Department of Neurobiology, Brudnick Neuropsychiatric Research Institute; Futai Lab
First Thesis Advisor
neurexin, serotonin, social behavior, depression, mouse, hippocampus, dorsal raphe nucleus, autism, brain, in situ hybridization, synapse, trans-synaptic adhesion
Extensive serotonin (5-HT) fiber innervation throughout the brain corroborates 5-HT’s modulatory role in numerous behaviors including social behavior, emotion regulation, and learning and memory. Abnormal brain 5-HT levels and function are implicated in Autism Spectrum Disorder (ASD) which often co-occurs with other neuropsychiatric conditions. While 5-HT therapeutics are used to treat ASD, variable improvements in symptomatology require further investigation of 5-HT-mediated pathology. Neurexins (Nrxns) are presynaptic cell adhesion molecules that maintain synapse function for proper neural circuit assembly. Given that aberrant Nrxn and 5-HT function independently contribute to signaling pathology and behavioral impairments, it is critical to understand how Nrxn-mediated 5-HT neurotransmission participates in pathological mechanisms underlying ASD.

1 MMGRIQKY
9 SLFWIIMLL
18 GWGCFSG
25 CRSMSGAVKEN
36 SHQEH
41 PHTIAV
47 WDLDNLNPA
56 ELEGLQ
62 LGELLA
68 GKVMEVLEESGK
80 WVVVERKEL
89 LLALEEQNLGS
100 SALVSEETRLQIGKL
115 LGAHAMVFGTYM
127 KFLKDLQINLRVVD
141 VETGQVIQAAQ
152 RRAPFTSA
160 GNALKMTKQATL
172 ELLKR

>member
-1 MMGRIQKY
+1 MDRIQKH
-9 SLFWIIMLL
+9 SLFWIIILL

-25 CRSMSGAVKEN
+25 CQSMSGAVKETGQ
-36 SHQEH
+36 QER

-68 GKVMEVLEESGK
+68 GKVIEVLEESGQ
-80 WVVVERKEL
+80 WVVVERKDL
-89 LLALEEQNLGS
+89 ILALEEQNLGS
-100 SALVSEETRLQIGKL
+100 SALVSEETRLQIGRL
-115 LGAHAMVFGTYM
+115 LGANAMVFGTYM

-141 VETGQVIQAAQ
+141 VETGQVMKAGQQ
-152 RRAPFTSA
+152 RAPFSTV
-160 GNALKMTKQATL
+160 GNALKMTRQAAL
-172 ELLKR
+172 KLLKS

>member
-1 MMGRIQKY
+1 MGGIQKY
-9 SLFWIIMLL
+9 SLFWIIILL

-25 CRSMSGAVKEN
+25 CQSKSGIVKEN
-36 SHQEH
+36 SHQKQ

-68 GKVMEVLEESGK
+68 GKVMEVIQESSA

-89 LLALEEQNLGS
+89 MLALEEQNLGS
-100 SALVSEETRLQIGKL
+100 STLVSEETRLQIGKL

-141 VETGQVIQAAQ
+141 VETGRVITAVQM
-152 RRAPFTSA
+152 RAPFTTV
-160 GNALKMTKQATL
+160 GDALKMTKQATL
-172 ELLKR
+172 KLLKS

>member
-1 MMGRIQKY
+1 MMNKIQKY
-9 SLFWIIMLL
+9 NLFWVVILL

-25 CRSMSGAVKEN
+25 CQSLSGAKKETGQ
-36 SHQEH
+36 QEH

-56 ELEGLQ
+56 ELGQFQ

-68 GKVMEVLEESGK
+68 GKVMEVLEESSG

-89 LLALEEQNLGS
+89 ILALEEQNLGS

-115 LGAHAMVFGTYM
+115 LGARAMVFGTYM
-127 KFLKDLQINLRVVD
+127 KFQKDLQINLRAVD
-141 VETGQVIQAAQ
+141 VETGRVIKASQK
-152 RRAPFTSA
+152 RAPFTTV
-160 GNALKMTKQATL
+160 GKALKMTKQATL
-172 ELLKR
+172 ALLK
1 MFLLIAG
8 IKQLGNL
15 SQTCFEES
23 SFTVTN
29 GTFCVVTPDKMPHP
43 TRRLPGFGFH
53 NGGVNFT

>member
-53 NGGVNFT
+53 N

Using fluorescence in situ hybridization, I found that the three Nrxn genes (Nrxn1, Nrxn2, and Nrxn3) are differentially expressed in 5-HT neurons in the dorsal raphe nucleus (DRN) and median raphe nucleus which contain the primary source of 5-HT neurons in the brain. Our lab generated a mouse model with selective deletion of Nrxns in 5-HT neurons to investigate the function of Nrxns in 5-HT signaling. The loss of Nrxns at 5-HT release sites reduced 5-HT release in the DRN and hippocampus and altered 5-HT innervation in specific brain regions. The lack of 5-HTergic Nrxns also reduced sociability and increased depressive-like behavior in males. This mouse model provides mechanisms to shed new light on 5-HT neurotransmission in the generation of complex behaviors.
Cheung A. (2021). The Role of Neurexins in Serotonin Signaling and Complex Behaviors. Morningside Graduate School of Biomedical Sciences Dissertations and Theses. https://doi.org/10.13028/1dzc-v112. Retrieved from https://escholarship.umassmed.edu/gsbs_diss/1134
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